Camp Gets Plaudits for Tax Plan’s Audacity, but Few Endorsements
Posted at 5:46 p.m. on Feb. 26, 2014
(Bill Clark/CQ Roll Call File Photo)
House Ways and Means Committee Chairman Dave Camp released his long-awaited rewrite of the nation’s tax code into a hostile political environment Wednesday afternoon, earning plaudits for his audacity, but little backing for moving the plan this year.
Speaker John A. Boehner, R-Ohio, and top party leaders received Camp with pats on the back, but largely kept their hands off the substance of the bill.
“Chairman Camp’s worked on this for years. It’s time to have a public discussion about the issue of tax reform, and so I welcome the conversation,” Boehner told reporters earlier in the day.
Camp has pushed the issue for years, but as Congress staggered from crisis to crisis, a real opportunity to restructure the tax code never materialized. This year’s climate is no more welcoming for the broad proposal. Work on big, bipartisan proposals has all but halted for the year in favor of election-year politicking, and Camp lost a willing bipartisan ally in ex-Sen. Max Baucus, D-Mont., who left the chamber last month to become the ambassador to China.
While unveiling the proposal at a press conference, Camp said he did not want to wait any longer.
“I don’t think we can afford to wait,” he said. “I think we need to be the party of growth, opportunity restoring the American Dream, and I think this is something Americans have hungered for. Look, we have an obligation to debate the big issues of the day.”
In a way, some GOP aides said, the move represents the swan song of Camp’s chairmanship. He is subject to Republican chairmanship term limits, and so members and staffers widely presume that he will cede the gavel next year to Budget Committee Chairman Paul Ryan, R-Wis.
The proposal, then, is the culmination of nearly three years of toiling in the arcane scripture of the tax code, and represents a starting point for Ryan — if he indeed takes the chairmanship next year and wants to start his own negotiations with Camp’s framework.
Ryan, like Boehner, applauded Camp for putting forth the proposal, but stopped short of fully endorsing it.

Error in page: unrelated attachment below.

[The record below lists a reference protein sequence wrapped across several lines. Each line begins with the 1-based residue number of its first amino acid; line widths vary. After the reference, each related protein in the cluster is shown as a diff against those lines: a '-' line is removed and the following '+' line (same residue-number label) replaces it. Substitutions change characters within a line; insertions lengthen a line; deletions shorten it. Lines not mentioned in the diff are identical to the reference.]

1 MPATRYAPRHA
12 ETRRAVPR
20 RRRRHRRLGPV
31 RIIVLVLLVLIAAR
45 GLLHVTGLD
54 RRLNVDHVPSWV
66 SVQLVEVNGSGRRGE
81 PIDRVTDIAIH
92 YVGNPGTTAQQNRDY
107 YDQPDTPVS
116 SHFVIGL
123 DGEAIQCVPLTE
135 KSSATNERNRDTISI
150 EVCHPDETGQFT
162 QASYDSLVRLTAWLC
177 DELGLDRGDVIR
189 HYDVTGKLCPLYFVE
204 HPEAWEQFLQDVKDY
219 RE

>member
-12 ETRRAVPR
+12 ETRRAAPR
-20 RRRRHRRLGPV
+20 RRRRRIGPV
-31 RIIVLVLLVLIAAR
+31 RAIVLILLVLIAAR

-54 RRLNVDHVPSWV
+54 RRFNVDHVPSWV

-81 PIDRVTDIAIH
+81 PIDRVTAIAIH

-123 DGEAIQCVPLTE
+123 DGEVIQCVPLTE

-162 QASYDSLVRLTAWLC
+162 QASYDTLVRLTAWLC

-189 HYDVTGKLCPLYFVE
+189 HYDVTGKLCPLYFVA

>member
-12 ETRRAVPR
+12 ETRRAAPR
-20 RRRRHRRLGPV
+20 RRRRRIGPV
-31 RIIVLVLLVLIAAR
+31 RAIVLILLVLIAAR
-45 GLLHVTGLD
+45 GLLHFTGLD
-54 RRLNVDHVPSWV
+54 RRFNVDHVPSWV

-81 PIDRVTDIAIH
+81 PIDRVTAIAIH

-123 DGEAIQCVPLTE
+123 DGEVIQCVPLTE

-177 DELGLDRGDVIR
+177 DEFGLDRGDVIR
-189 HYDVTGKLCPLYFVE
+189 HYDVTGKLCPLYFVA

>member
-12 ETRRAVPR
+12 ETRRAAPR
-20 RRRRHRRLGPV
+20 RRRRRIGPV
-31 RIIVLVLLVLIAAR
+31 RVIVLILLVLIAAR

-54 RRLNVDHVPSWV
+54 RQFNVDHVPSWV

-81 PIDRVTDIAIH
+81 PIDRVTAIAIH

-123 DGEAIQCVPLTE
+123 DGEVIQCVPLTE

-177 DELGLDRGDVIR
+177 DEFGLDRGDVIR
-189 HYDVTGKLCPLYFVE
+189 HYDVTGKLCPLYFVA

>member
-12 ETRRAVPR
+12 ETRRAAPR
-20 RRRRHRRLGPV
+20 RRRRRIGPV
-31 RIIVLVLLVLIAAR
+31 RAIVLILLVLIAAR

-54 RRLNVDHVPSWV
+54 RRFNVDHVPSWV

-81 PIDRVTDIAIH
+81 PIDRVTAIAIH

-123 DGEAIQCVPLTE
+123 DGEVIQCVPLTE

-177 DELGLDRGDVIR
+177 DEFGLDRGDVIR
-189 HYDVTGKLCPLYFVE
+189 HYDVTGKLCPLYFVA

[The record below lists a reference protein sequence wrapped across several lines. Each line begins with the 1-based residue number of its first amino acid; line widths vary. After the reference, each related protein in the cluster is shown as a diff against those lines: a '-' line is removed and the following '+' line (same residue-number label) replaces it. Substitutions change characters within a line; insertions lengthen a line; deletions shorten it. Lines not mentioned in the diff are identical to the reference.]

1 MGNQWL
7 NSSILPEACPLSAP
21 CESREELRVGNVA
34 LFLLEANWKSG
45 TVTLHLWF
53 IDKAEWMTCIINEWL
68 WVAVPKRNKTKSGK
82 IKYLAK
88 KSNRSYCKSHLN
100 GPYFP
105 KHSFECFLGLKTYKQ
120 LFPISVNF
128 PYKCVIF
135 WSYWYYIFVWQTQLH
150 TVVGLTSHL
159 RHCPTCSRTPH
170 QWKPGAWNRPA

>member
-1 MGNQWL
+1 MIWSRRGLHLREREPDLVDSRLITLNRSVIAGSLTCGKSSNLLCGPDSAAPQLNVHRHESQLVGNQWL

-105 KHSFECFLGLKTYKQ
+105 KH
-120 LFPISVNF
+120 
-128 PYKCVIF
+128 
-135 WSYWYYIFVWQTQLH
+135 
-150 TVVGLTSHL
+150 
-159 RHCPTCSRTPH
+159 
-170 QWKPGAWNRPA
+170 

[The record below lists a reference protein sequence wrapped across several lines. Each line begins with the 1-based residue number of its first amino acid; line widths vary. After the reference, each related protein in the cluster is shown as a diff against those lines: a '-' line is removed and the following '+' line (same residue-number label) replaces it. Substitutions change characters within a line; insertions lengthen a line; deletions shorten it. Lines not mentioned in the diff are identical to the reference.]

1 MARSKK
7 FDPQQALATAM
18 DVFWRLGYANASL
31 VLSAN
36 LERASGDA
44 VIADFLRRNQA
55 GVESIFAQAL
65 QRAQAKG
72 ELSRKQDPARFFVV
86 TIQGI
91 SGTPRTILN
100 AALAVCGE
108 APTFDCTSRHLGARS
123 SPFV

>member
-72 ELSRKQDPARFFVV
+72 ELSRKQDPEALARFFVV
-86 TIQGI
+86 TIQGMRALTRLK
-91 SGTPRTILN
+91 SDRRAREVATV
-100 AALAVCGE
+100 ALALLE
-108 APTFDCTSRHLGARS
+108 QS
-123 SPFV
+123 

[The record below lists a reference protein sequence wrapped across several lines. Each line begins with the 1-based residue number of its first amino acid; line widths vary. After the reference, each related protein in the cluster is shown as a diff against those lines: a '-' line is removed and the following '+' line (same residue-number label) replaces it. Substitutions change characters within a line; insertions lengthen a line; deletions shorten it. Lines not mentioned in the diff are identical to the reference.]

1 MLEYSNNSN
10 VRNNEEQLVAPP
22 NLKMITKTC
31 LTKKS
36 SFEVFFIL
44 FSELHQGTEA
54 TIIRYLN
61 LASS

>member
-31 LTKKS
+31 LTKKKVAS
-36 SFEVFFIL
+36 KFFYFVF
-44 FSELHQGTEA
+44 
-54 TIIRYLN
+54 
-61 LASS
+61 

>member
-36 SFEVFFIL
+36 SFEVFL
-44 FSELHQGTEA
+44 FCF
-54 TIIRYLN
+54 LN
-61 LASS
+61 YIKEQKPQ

“If you wait for a perfect time to put a big idea on the table, you’ll never put a big idea on the table,” he told reporters. “There’s never a perfect time to lead. That’s why I think leaders should just put ideas on the table and say what they’re for and what they’re trying to accomplish.”
In a statement later in the day, Ryan called Camp’s plan a “terrific first step.”
The plan is not without political complications on both sides of the aisle. As Ryan’s budget has called for, it lowers the top tax rate to 25 percent, although there is a surcharge on the wealthy. House Budget Committee Ranking Member Chris Van Hollen, D-Md., said doing so would only help multimillionaires, and ridiculed Republicans’ timidity in accepting Camp’s plan.
“You can’t thump your chest and say you’ve got a budget that reduces the top rate to 25 percent and then not do anything,” he said. “The Republican plan is to reduce the top rate to 25 percent. That gives multimillionaires huge tax break windfalls. But that’s their plan, and so it’s hard for them to run away from this when that’s what their budget calls for.”
Camp’s plan also calls for a tax on financial institutions and a surcharge on income over $450,000, which are not popular ideas among Republicans.
The plan borrows some ideas from President Barack Obama and Democrats, but Democratic Sen. Charles Schumer said in a statement that it would be “dead on arrival” in the chamber because it eliminates popular deductions for state and local taxes — a key issue in Schumer’s New York.
As a result, Camp’s fellow committee Republicans, Reps. Tom Price of Georgia and Charles Boustany of Louisiana, both conceded that the plan is unlikely to pass this year, but said it is a good starting point for what could be years more of talks.
Rep. Scott Garrett, R-N.J., said if the plan can attract broad support, it could be worth putting it to a vote, if only to draw a distinction between Republican and Democratic ideas on the topic.
“If it’s something that we all can get behind, I would love to do it, not just drop it in as a draft, you know, get it through committee and bring it on up and have something we can wave and say, ‘This is what we stand for,’ even though it dies in the Senate,” he said.